We have an extremely quiet week ahead for the UK, with the Bank of England’s monetary policy decision on Thursday the only release of note. We very much doubt that the bank will move away from its current 0.5 percent interest rate and asset purchase framework, therefore this could be somewhat of a non-event. With this in mind, we will be looking for any change of tone from the accompanying statement until later on in the month, were we find out the voting pattern and meeting minutes.
USD This Week
Much like the UK, we also have a quiet week ahead for the US Dollar with the FOMC minutes the only major release of any note. Last month saw Fed chair Janet Yellen push back interest rate expectations with an overly dovish speech, mentioning a “considerable time” must pass before the FOMC will consider rate rises. Given that we have seen monstrous jobs growth, coupled with some very solid growth figures (putting the US just second versus the UK in the global growth contest), we expect that this view will be reasonably short lived. We will be watching Yellens speech, coupled with some of the more important Fed committee members (in particular Charles Plosser, President of the Federal Reserve Bank of Philadelphia on Friday).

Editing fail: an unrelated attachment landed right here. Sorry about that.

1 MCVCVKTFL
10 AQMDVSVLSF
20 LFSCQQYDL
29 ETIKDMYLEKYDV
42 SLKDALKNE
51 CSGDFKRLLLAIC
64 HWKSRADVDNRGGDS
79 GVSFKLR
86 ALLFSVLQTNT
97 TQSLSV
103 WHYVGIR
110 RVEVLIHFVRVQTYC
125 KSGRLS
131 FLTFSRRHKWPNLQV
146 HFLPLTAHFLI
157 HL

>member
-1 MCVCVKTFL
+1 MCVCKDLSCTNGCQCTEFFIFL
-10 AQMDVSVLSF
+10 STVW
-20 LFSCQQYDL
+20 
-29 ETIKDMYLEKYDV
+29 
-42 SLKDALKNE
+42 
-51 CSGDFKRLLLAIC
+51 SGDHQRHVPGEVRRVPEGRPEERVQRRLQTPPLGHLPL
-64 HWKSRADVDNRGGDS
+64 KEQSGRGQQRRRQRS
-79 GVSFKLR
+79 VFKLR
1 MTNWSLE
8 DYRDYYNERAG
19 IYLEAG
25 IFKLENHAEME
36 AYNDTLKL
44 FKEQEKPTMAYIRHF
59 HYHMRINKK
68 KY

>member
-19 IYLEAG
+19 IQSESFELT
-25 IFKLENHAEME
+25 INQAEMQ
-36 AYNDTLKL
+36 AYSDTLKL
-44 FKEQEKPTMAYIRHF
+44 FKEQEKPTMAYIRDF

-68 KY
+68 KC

EUR This Week
In Europe we will be watching German factory orders, which is the first release of the week being scheduled for Monday morning. Expectations continue to point towards yet another downside shift in this indicator for Europe’s largest economy. That said, recent trade data has indicated that Eurozone demand is holding up in the face of escalating tensions in Ukraine and Russian economic sanctions, therefore we may well start seeing some consolidation rather than further “epic” declines.
Moving to Thursday we will be listen to Mario Draghi speak at the Brookings Institute in Washington DC. With the recent announcement of the implementation of an asset purchase program from the ECB, this should be a very important speech for him (given the global audience of the event). Much has been made of the possibility of a fully-fledged quantitative easing program at some stage in the future, and markets will therefore be listening for any hint on future direction.